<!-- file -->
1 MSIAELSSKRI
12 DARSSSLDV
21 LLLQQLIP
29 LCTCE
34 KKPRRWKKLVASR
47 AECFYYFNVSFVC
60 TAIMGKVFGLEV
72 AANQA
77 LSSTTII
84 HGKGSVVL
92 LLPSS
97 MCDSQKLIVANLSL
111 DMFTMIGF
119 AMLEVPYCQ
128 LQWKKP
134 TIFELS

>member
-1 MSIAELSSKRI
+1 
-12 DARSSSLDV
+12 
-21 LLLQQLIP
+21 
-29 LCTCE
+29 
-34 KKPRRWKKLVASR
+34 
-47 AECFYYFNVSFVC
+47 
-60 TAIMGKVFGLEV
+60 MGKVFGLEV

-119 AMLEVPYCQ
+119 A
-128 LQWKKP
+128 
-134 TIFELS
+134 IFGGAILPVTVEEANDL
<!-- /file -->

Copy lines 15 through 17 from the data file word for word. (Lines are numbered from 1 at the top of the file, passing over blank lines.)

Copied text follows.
128 LQWKKP
134 TIFELS

>member